BEIJING: China’s football body announced the sacking of national coach Alain Perrin on Friday after a disappointing run of results left their World Cup qualifying campaign hanging by a thread.
The Chinese Football Association (CFA) said the decision had been made “out of consideration for the performance of the Chinese national team” and “the needs of future team-building”.
After “sincere consultations” the two sides had decided Perrin “will no longer work as the head coach of China’s national team”, a statement on the CFA website said, adding that the search for a replacement would start immediately.
The news comes just a year after the ex-Lyon and Marseille boss led China to the quarter-finals of the Asian Cup in Australia, in their best performance in more than a decade.
But optimism has since faded, and the CFA made a public apology and announced a review into the Frenchman’s performance after a 0-0 World Cup qualifying draw with Hong Kong in November.
With two games to go in the second round of qualifying for Russia 2018, China are third in their group and teetering on the brink of elimination.
The way forward for China remains unclear, but they will be desperate to solve the riddle of creating a national team to match the country’s soaring football ambitions.
Spearheaded by football-loving President Xi Jinping, China hopes to host and even win a World Cup, and has ordered the game to be played more widely in schools.
The country is also preparing to bid for the 2023 Asian Cup, the continent’s biggest football championship.
The challenge of leading the world’s most populous and second-largest economy to football glory would intrigue many coaches — but China’s record invites caution.
China are currently languishing at 82nd in the rankings, below the likes of Equatorial Guinea and Libya, and have only ever reached one World Cup, in 2002.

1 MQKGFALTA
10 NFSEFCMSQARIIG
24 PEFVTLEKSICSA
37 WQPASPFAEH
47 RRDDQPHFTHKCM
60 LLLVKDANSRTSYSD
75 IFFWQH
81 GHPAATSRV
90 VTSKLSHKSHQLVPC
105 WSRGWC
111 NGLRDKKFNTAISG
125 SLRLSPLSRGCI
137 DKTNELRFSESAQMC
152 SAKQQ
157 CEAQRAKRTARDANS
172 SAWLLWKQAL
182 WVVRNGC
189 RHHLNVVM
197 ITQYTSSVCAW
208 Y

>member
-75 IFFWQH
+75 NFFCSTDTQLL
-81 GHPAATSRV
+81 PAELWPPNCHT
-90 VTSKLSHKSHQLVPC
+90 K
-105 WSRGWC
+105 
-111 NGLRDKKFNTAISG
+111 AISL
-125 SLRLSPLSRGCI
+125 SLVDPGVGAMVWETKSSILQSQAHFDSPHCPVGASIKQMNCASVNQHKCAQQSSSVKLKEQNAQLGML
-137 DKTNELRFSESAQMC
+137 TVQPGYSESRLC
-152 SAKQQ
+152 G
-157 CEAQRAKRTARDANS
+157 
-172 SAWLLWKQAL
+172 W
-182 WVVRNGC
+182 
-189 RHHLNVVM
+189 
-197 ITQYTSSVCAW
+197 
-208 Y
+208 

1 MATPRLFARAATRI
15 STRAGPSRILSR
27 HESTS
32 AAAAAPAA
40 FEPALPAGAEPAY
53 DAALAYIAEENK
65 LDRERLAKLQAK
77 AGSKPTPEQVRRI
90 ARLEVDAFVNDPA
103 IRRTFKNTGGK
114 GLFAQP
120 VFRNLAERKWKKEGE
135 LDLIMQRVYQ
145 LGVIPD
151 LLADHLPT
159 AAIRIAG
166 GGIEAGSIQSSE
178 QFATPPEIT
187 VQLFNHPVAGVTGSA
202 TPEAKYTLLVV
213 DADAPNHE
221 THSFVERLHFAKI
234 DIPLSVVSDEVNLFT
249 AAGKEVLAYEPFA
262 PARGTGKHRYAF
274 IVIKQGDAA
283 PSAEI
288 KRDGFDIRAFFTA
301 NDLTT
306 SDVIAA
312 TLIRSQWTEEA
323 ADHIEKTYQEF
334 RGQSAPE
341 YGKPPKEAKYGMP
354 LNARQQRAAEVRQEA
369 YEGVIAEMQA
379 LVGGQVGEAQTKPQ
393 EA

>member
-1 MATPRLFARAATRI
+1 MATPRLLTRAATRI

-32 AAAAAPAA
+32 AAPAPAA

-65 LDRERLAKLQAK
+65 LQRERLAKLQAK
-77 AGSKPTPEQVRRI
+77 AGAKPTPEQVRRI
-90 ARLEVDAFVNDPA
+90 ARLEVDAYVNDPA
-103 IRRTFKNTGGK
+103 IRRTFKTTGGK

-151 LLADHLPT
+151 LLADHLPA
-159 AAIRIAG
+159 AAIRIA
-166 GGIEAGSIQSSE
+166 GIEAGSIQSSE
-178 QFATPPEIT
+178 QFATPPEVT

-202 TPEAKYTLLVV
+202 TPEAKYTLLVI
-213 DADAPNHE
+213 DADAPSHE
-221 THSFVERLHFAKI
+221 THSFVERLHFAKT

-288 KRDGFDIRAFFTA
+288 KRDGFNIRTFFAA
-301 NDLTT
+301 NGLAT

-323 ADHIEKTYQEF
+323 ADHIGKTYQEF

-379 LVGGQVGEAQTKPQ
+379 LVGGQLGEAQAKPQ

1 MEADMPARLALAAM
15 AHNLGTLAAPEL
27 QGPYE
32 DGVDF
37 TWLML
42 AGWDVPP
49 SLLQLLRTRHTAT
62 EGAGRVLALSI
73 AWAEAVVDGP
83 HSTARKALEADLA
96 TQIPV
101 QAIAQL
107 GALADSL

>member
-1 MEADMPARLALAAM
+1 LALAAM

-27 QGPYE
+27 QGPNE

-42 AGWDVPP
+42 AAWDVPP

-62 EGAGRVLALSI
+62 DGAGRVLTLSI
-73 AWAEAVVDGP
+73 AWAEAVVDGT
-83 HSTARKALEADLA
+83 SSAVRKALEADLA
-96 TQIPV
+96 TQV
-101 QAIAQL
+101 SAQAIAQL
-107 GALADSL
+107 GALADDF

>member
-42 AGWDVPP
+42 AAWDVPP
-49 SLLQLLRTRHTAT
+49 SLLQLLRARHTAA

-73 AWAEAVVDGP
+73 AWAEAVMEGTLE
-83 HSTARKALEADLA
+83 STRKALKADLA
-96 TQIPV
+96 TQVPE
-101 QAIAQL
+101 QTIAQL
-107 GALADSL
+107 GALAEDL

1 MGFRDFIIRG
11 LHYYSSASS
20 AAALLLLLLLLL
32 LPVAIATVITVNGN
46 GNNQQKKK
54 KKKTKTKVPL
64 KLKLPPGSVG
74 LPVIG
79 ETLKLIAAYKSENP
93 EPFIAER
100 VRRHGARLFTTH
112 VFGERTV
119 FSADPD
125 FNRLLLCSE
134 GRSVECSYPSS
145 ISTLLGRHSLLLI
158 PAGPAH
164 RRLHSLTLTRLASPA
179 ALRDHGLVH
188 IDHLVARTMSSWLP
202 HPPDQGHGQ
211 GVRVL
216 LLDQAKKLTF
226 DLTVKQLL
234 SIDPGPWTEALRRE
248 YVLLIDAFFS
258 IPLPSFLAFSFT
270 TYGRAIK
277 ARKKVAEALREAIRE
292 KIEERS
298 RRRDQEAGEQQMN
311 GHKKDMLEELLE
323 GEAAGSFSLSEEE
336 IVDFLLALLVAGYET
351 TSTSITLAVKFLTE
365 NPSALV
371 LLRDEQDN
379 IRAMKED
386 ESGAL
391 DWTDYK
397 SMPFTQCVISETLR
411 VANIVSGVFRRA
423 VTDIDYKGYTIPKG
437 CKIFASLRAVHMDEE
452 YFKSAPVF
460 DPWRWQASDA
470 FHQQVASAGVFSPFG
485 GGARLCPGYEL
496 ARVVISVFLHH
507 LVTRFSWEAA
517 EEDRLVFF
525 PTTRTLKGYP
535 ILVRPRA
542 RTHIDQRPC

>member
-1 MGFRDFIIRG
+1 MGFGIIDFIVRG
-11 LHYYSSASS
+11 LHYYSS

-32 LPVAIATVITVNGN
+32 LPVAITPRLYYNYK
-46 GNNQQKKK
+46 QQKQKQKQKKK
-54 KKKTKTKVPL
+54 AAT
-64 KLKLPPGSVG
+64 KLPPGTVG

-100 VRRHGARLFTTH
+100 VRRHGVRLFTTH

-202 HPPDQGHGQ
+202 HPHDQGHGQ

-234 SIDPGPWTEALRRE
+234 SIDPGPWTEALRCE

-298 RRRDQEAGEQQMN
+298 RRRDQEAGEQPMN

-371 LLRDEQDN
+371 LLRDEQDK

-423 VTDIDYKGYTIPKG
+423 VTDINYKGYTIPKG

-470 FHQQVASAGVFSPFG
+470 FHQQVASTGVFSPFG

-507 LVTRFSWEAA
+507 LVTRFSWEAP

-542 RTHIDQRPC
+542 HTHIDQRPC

The domestic game long suffered from endemic corruption, with a history of match-rigging and bribery, but authorities have sought to clean up the game in recent years.
Now their big-spending clubs are finding success, with Guangzhou Evergrande winning the AFC Champions League twice in the last three years.
‘Hire an extraterrestrial’
Perrin arrived in Beijing in February 2014, months after ex-Real Madrid and Spain boss Jose Antonio Camacho was sent packing midway through a lucrative contract.
His highpoint was last year’s Asian Cup, where China won all three group games for the first time before losing in the quarter-finals to eventual champions Australia.
But China then drew friendlies with Haiti and Tunisia, and lost 2-0 to South Korea before a run of World Cup qualifiers which ultimately spelled doom for Perrin.
China drew 0-0 at home with Hong Kong and lost 1-0 away to Qatar to put their hopes in jeopardy, before easing their frustrations with a 12-0 pummelling of Bhutan.
China then faced a politically charged trip to semi-autonomous Hong Kong, where fans jeered their shared anthem, to rescue their campaign.
However, a second goalless draw prompted the apology from the CFA, which also distanced itself from Perrin.
China captain Zheng Zhi also shied away from publicly backing Perrin when questioned by AFP at the Asian Football Confederation awards in November.
Perrin, 59, who led Lyon to a French league and Cup double in 2008, has also managed Saint-Etienne and had an eight-month stint at English side Portsmouth in 2005 — where he achieved just four victories in 20 Premiership matches.
Before taking up the China post he managed a team in Qatar, which is to host the 2022 World Cup.
Some Chinese fans said the CFA had questions to answer.
“No matter who you hire or dismiss, the national team performance doesn’t change. The key issue is not the coach, but the system of Chinese football,” posted one social media user.
“Without changing the system, it would be useless even if you hire an extraterrestrial to coach the team.”